As a boy I was given a set of post cards, each one displaying the sunken or damaged battleships at Pearl Harbor. My mother also gave me a record that played all the anthems of each of the U.S. Armed Services, Army, Air Corps, the Marines, and the Coastguard.
So on V-E day, we crawled along in the midst of a torrent of vehicles, everyone cheering with relief and joy and triumph. Church bells were ringing in celebration. But the image engraved on my mind was this – we were sitting up on the back trunk of the car with its top down, and came to a row of poor, drab gray houses that had porches fronting the Post Road. On one porch, there was a gnarled, grizzled old woman who had no front teeth. She was wearing a huge baggy gray dress. She was sitting in her rocker on the porch, rocking back and forth, and in her hand she held an old bell that had no tongue, and she was hitting it with a small hammer, sending out the bells’ small tone over and over as she grinned an exuberant grin, hitting the bell again and again until she passed out of our sight and hearing. Evil, murdering evil had been crushed. It was a grand day. Everybody talked about it for weeks."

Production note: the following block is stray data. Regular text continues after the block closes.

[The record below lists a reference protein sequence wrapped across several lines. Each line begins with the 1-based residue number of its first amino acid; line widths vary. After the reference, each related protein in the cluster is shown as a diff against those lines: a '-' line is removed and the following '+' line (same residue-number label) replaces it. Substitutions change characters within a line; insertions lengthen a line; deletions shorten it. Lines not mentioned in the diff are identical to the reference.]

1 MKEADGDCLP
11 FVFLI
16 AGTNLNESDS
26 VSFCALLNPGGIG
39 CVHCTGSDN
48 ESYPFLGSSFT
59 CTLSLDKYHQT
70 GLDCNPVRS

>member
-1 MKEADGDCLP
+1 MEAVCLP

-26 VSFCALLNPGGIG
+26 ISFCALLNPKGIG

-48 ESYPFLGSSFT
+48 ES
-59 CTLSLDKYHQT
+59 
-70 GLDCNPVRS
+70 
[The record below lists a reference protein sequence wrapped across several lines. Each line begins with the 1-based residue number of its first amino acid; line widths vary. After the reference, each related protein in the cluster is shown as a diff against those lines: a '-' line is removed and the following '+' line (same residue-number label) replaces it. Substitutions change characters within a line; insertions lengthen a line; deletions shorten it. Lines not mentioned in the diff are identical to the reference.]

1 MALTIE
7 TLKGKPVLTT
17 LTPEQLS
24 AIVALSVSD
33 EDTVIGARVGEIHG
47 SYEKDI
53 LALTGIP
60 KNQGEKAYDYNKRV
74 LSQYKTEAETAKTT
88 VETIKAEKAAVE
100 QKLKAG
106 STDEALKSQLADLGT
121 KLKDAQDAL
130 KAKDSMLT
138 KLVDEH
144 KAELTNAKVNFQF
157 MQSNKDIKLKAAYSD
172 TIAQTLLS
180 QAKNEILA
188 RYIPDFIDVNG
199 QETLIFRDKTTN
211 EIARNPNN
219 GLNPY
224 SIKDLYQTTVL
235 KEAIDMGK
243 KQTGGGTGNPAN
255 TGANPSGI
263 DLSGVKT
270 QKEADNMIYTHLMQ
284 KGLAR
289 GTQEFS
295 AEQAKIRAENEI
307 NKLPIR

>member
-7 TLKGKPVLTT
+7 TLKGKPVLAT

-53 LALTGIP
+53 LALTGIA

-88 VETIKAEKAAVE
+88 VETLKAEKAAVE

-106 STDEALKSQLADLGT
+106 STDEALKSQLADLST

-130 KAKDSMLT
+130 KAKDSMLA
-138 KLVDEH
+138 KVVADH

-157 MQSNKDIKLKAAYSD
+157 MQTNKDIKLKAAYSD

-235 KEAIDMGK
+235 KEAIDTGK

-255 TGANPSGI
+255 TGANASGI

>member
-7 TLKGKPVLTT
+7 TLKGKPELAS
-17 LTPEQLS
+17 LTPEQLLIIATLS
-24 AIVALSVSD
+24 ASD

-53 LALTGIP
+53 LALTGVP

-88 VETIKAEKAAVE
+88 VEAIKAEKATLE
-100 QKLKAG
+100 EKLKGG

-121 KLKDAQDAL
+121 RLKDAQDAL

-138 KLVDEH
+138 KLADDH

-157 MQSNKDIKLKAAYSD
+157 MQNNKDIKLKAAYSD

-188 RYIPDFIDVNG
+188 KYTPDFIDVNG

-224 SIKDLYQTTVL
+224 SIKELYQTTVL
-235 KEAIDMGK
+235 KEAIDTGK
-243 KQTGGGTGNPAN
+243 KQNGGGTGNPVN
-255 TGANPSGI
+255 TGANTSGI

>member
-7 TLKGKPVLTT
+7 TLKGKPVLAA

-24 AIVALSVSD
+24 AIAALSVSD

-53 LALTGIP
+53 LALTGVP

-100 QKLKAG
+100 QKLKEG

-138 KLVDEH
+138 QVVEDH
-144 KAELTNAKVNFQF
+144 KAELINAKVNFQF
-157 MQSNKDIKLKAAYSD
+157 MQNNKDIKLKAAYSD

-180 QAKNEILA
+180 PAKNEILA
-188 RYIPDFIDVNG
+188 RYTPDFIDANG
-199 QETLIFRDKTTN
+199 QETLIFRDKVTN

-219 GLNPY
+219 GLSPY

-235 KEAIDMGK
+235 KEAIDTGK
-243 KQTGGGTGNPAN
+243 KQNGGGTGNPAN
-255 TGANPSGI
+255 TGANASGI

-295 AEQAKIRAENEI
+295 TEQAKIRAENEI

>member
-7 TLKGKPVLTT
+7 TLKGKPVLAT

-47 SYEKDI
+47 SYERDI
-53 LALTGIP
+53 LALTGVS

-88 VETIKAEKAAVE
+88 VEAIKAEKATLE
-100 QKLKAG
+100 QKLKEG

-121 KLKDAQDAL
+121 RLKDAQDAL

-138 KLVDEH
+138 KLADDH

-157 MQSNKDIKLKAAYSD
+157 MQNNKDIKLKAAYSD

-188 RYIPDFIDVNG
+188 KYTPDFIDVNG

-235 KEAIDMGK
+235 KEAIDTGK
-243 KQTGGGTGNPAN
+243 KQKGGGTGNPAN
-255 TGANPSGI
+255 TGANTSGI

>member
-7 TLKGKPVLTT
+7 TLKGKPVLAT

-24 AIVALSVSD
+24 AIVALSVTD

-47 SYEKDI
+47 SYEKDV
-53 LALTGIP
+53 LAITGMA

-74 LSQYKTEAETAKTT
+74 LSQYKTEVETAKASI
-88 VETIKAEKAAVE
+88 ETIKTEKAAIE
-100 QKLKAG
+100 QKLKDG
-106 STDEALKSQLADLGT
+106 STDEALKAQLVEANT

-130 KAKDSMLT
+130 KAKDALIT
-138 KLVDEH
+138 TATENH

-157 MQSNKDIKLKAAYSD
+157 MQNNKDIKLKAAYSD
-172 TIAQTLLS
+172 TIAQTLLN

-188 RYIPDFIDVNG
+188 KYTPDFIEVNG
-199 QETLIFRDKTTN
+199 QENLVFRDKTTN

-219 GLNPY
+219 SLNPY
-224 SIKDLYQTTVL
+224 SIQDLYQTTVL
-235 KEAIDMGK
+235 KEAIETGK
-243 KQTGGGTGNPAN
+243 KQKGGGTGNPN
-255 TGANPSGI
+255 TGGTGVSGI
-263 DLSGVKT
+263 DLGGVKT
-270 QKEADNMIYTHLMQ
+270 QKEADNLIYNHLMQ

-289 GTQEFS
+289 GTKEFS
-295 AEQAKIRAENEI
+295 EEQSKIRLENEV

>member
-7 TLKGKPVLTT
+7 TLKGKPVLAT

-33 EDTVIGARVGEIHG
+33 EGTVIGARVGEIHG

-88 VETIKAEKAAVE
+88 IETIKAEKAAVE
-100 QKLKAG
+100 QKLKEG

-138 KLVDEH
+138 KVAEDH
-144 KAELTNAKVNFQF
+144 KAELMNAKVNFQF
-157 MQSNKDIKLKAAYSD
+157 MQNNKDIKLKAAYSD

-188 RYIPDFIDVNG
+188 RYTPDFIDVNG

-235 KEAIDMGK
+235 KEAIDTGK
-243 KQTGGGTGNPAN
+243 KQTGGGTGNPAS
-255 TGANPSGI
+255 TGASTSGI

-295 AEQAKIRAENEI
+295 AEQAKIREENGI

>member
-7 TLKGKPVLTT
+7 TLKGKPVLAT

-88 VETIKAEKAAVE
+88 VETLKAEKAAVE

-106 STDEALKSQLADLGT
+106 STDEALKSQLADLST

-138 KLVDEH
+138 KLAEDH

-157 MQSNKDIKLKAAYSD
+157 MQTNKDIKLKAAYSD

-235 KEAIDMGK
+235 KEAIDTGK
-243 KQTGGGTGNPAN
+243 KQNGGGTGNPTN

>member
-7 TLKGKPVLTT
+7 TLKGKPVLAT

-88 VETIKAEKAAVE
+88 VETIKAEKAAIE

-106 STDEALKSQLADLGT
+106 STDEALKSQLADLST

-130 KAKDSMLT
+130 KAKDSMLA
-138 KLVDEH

Why Katusha first? The Red Army captured The Bunker. They lost 5,000 men in the last mile.
The Jon Stewart Show is the favorite of all the shows my wife and I watch. Stewart’s view of life: his determination to reverence the facts, his intense desire to be free of cant or popular falsehoods, his determination to be free of fad, his suspicion of the fashionable and the current, his determination to be truthful, no matter what the cost, make him a special delight for us.
Could anyone have deflated the pompous idiocy of the White House Correspondents Dinner with more deftness, or more skin peeling sarcasm than Stewart? When you have CNN anchor Wolf Blitzer standing there in his tux, facing the TV cameras, saying, “I can’t believe that I am standing here with Jane Fonda," one makes the effort to suppress the urge to puke. (My language is vulgar, I realize, but then, so is Wolfie.)
I know Judith Miller, the disgraced The New York Times journalist. I knew her socially in the 1970s when she was dating Larry Stern, an editor at The Washington Post. We made friends there. Judy is very good looking, a virtue she is very aware of, and which she uses to great effect. Men adored her. We used to have lunch and trade tid-bits but we were simply friends. She was a very hard worker, very ambitious and productive, and I always respected her until the advent of the 2003 war when she like Hillary Clinton, were fed, spoonful by spoonful, the bigoted second hand nonsense originating in the white House --- the allegation that Saddam Hussein was developing WMD. He wasn’t, and had not been since May of 1991, and the “intelligence community” knew it.